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Concrescence, Ted Adler
Artist Reception | Friday, February 28, 2014 | 6:00 – 8:00 p.m.
Exhibition on view through March 27, 2014
The Jane Hartsook Gallery is pleased to present Kansas-based artist, Ted Adler, in his New York City solo exhibition debut. Adler makes biomorphic abstractions using the vessel as a metaphor for the figure. These current wood fired vessels are his latest in his documenting the effects of process and time, simulating an experience of existence, which Adler references with his title, Concrescence, a term of Alfred Whitehead’s denoting the formation of an entity, giving form to formlessness.
“Clay is interesting…as both a material and a metaphor. When making, I look to engage a sense of “madeness” through the plasticity of the material and the sensuous, fluid volumes of the vessel. The rich, varied surfaces of wood-firing convey the change and flux of the kiln environment. These processes tend to capture the sense of clay’s protean malleability that enhances the way that the objects might be interpreted as a metaphor for the fugitive nature of experience. By using the vessel as an analogy for selfhood and subjecting it to processes of forming and firing that lend themselves to a sense of transformation (which is both actual and figural), I hope to elicit a sense that our relationship to ourselves and the world around us is more slippery than we ordinarily like to admit.” –Ted Adler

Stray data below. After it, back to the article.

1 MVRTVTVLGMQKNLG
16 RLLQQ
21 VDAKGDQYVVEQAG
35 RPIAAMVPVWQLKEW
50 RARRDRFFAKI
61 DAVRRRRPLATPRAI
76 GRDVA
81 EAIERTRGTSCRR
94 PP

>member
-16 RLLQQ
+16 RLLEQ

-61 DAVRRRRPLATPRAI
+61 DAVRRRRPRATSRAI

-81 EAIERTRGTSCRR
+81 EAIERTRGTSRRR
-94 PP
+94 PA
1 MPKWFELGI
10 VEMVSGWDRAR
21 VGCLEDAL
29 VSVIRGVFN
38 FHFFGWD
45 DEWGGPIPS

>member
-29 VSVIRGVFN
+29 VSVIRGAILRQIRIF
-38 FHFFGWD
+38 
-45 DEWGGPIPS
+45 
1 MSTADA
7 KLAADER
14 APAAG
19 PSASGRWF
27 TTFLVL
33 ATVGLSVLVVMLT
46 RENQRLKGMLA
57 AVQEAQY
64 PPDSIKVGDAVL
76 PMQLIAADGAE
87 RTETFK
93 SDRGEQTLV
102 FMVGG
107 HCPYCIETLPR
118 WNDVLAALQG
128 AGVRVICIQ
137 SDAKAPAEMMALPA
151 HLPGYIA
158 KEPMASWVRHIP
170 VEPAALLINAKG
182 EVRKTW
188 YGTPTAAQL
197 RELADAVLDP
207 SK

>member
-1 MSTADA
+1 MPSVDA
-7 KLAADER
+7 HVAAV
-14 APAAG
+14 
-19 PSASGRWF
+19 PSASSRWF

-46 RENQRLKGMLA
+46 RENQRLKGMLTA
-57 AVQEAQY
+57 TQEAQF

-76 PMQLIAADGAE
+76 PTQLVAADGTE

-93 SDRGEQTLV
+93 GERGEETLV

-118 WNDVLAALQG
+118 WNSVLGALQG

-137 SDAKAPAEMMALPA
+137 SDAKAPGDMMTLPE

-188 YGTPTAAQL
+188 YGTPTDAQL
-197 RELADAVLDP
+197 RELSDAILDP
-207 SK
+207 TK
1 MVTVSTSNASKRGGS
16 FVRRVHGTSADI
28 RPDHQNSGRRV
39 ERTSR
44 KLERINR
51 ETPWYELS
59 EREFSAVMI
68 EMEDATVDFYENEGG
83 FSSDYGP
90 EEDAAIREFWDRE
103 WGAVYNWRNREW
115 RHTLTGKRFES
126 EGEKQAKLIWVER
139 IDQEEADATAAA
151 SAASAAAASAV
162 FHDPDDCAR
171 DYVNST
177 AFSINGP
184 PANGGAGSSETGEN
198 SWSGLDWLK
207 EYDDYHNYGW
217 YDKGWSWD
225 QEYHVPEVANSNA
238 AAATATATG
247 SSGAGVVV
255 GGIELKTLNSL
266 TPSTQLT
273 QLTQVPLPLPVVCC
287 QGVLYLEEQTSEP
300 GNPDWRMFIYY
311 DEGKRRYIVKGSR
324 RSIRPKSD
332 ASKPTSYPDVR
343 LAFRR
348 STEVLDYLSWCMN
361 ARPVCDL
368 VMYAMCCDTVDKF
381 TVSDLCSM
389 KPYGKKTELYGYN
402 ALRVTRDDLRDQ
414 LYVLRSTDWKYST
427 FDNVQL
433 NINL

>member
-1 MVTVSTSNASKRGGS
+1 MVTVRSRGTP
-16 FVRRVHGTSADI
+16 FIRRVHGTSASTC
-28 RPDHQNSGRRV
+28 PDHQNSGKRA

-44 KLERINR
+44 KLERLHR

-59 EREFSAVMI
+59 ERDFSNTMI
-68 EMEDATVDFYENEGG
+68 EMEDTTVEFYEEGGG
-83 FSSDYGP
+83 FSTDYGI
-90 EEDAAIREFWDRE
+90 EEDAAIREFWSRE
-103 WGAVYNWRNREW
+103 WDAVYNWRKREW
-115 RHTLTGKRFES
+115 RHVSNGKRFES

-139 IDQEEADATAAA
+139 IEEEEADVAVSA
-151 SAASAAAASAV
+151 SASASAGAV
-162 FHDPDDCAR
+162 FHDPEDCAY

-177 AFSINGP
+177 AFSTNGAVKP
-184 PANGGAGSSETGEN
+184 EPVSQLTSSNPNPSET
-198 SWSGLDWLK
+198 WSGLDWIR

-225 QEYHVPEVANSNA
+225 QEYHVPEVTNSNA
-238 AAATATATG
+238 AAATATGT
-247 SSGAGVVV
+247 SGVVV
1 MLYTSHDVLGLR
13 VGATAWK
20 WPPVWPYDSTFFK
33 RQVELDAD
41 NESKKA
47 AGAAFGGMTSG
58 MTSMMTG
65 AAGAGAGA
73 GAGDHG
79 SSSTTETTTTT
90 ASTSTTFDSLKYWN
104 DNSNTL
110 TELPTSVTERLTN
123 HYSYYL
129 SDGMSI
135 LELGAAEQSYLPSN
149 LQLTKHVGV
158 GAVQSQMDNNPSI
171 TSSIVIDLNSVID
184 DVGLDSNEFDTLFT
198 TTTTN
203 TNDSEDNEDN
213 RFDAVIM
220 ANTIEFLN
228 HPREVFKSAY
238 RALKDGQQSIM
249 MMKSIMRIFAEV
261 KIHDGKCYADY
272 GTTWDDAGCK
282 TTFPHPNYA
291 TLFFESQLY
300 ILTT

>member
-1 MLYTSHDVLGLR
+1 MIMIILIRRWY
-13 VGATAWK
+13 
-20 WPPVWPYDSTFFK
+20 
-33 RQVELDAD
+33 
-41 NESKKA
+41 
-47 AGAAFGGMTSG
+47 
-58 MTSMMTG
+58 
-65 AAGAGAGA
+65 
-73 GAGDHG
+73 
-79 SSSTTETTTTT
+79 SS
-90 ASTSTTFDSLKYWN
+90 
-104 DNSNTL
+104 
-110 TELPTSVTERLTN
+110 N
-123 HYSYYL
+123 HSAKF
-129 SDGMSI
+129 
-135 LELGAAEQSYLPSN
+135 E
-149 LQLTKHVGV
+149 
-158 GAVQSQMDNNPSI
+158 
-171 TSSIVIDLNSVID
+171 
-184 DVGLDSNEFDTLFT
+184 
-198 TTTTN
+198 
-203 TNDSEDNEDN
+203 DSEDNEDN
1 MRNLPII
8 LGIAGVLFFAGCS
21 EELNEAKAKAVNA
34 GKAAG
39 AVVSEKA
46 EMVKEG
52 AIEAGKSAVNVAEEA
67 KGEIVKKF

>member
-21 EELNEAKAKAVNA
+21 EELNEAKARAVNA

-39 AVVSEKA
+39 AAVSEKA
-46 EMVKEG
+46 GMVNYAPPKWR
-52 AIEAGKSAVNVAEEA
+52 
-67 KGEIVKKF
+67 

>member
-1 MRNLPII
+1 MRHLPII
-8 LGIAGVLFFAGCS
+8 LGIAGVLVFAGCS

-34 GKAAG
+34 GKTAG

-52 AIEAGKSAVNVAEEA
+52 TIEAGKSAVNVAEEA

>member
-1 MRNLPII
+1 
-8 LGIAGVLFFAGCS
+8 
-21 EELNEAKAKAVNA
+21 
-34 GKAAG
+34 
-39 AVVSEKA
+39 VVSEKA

Ted Adler is Associate Professor of Art and Area Head of Ceramics Media at Wichita State University. He received his BA from Lewis and Clark College in Portland, OR in 1993 and his MFA from Ohio University in Athens, OH in 2002. Adler also studied with renowned artist Toshiko Takaezu, with whom he apprenticed for more than a year in her Quakertown, NJ studio. Adler has exhibited work in more than 75 exhibitions in addition to lecturing and demonstrating at numerous ceramic centers and universities across the nation, including the Archie Bray Foundation, Arrowmont School of Crafts, and the Anderson Ranch Art Center.